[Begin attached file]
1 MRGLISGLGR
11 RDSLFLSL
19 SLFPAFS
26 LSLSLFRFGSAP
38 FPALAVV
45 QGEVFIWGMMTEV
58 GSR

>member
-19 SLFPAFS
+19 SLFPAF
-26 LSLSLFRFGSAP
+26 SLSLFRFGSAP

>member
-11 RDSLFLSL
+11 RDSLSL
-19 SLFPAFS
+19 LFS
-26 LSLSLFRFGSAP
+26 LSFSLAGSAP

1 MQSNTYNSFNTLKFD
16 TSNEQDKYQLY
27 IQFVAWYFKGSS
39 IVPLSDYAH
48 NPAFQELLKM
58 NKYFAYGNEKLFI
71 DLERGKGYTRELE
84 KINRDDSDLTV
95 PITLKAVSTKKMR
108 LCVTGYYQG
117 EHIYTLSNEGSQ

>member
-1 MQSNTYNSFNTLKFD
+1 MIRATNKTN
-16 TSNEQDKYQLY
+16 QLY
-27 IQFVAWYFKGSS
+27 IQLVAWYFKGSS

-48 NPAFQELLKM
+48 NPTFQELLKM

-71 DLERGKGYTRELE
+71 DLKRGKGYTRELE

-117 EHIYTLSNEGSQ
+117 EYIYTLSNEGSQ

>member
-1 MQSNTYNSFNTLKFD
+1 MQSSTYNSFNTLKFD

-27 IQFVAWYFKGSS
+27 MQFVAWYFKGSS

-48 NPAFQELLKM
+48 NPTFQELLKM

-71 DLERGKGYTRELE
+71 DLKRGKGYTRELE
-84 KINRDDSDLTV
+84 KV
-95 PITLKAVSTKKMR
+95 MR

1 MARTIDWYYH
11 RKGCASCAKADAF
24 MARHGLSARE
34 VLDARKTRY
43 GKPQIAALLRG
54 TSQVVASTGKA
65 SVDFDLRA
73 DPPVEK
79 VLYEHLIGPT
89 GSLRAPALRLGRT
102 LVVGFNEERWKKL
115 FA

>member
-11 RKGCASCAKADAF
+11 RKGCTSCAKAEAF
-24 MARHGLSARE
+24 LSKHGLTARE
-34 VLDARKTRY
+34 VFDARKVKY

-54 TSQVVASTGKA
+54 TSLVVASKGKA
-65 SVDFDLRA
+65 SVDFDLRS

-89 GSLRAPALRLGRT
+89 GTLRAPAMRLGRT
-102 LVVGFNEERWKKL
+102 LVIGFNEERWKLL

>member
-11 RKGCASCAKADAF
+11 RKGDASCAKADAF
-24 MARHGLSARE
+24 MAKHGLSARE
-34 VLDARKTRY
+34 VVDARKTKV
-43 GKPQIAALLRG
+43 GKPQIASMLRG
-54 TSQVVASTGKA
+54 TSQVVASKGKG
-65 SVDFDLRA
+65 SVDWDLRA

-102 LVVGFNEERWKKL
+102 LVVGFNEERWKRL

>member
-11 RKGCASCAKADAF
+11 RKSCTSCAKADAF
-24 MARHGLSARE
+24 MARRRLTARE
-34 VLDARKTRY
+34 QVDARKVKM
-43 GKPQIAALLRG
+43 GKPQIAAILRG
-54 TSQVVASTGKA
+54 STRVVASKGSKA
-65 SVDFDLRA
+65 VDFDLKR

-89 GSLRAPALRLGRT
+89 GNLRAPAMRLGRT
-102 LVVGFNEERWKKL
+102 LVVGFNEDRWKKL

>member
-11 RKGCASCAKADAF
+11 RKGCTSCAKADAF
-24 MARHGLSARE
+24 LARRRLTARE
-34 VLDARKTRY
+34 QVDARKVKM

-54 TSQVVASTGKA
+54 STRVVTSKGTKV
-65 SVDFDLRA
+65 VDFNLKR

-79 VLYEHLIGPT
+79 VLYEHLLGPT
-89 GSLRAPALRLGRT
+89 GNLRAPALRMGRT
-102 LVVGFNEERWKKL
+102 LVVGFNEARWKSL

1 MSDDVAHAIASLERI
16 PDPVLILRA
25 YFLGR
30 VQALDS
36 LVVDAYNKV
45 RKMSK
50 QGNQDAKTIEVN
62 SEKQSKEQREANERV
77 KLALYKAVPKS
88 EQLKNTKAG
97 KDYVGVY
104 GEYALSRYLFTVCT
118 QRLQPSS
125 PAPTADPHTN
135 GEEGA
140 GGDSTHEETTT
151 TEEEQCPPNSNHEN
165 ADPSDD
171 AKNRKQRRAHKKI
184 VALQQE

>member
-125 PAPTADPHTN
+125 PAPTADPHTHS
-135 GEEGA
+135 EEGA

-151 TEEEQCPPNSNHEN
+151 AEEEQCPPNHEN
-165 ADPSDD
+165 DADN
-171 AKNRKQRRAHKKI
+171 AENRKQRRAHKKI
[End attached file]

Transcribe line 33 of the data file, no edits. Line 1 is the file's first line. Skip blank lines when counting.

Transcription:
+1 MIRATNKTN